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EVOLUTION AND ANIMAL BEHAVIOR

Evolutionary biologists examine biological diversity and organismal design at all levels of biological organization—from the interactions among genes within organisms to interactions of species within communities and ecosystems. The diverse and integrative nature of evolutionary biology is reflected in the research of the Evolution and Animal Behavior faculty. We are an interactive group with research interests spanning how the interrelationships among genes, proteins, physiology, and behavior translate into trait variation that influences microevolutionary processes. We are also interested in how microevolutionary processes lead to the formation of new species and larger macroevolutionary patterns in biological diversity.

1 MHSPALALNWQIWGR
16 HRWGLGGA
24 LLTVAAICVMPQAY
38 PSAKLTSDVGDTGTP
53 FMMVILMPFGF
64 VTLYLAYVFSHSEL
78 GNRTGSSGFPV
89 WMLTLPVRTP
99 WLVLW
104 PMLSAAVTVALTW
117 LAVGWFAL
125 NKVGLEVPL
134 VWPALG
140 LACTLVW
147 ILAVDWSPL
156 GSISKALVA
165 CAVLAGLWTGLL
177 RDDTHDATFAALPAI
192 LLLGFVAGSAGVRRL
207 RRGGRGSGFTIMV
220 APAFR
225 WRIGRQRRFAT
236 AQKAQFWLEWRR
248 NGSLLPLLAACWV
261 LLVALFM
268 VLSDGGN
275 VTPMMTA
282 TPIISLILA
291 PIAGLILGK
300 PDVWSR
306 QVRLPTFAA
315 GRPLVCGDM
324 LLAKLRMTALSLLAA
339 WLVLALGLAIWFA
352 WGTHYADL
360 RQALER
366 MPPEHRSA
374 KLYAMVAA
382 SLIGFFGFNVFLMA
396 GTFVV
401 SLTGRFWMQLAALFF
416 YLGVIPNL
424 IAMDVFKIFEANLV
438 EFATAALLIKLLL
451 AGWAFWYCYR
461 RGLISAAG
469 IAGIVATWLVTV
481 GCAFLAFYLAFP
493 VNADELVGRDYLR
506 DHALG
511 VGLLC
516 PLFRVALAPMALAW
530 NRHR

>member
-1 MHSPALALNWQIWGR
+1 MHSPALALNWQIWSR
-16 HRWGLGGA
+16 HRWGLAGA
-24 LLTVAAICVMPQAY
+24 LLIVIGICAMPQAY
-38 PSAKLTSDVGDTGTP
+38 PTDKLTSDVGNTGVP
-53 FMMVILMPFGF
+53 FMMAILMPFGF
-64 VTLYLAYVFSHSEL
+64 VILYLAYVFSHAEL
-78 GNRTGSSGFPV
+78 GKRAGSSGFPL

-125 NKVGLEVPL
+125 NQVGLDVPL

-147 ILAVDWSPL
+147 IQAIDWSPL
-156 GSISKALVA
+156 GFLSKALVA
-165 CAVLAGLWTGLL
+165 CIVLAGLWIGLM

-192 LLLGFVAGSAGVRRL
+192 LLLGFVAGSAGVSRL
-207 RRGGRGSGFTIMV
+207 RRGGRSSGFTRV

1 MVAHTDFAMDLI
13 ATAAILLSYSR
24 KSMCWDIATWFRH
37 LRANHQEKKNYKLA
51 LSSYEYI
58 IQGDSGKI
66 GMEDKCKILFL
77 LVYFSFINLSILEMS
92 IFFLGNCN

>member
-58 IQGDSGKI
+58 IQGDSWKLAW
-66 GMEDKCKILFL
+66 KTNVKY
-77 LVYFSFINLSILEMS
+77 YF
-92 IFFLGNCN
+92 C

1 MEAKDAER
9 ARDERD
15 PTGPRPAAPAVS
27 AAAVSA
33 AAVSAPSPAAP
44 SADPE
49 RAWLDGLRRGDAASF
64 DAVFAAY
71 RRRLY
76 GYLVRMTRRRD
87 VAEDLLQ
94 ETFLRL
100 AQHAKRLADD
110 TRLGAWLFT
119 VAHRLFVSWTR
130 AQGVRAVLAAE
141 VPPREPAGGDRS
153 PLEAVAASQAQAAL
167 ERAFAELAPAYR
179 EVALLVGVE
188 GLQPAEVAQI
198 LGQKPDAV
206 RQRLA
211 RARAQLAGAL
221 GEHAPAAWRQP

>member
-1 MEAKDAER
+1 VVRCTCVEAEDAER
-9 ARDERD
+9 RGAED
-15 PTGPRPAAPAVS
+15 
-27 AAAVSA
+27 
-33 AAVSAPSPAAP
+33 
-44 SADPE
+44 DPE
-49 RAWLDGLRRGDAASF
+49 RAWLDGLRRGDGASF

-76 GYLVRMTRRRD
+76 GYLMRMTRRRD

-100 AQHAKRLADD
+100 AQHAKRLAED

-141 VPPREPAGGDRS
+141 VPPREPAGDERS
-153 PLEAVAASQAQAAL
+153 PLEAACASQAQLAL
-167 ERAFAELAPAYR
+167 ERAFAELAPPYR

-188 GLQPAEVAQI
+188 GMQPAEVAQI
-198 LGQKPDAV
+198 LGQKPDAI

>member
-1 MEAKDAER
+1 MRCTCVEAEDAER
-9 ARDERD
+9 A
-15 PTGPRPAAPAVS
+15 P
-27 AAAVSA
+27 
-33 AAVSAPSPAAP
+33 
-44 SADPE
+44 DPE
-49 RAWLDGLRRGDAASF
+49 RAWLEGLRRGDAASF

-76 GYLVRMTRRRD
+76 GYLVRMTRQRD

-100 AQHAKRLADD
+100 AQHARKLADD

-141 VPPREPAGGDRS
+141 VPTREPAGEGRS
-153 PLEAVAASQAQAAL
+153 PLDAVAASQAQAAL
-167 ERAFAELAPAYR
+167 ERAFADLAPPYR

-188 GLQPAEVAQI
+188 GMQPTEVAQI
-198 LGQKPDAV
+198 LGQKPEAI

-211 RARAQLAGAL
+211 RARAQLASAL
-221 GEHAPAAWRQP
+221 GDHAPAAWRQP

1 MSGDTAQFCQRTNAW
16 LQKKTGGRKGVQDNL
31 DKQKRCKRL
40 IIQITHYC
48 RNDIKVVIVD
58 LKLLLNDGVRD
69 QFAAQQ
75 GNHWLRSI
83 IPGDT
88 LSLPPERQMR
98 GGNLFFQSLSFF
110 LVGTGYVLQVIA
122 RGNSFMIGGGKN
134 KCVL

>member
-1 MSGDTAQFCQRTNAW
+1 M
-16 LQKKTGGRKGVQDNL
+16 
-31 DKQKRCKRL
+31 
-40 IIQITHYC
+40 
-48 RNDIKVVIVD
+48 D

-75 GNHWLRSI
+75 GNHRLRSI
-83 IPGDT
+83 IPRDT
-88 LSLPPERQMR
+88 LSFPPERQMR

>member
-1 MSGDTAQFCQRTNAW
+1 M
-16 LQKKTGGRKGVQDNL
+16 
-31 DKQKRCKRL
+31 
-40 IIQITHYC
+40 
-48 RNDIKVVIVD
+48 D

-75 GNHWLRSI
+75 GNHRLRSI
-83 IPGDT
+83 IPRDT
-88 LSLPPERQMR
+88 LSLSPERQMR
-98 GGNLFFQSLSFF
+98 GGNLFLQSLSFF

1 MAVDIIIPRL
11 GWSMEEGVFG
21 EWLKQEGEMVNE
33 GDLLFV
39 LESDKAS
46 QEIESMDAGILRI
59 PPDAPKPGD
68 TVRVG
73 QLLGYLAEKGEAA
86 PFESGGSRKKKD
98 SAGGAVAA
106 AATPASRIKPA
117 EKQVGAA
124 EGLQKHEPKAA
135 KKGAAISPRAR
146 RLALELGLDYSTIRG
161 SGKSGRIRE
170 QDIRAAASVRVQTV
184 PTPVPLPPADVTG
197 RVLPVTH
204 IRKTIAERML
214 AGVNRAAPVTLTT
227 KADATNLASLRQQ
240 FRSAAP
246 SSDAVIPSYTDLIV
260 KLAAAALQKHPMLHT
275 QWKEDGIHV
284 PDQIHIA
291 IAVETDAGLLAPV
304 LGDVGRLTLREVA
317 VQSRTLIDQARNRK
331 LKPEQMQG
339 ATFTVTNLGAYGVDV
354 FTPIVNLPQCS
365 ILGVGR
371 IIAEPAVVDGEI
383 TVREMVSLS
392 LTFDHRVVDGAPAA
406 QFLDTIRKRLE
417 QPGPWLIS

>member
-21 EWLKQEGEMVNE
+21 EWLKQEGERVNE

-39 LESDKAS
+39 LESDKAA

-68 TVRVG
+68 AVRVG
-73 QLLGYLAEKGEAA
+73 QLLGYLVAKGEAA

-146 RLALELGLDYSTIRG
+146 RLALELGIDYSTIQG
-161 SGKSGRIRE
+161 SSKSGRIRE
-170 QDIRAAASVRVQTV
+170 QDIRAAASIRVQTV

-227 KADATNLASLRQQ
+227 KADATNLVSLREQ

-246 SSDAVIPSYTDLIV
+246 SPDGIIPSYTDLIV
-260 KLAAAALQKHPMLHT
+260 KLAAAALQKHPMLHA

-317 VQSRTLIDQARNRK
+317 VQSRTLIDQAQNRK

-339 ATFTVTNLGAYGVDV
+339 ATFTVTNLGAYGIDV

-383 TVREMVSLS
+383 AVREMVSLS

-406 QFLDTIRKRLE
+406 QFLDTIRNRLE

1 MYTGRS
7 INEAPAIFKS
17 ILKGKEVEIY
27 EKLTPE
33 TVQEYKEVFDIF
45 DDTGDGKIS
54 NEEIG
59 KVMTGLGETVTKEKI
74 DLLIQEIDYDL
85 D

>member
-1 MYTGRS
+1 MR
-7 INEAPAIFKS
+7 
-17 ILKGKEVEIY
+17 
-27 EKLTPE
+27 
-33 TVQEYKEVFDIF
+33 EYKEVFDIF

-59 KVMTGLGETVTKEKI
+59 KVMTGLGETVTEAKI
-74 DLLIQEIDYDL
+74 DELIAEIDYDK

Specific research areas include elucidating the genetic architecture of life history traits in plants and animals, biological constraints on the abilities of animals to adapt behaviorally to experience, the evolution of communication and signaling systems in animals, sexual selection and the evolution of reproductive strategies, the evolutionary ecology of species interactions, tracing the evolutionary history of trait evolution and interacting species, and examining plant evolutionary responses to climate change. We study a diversity of organisms ranging from model systems to previously un-described species, and we work in both laboratory and field settings that take us around the globe.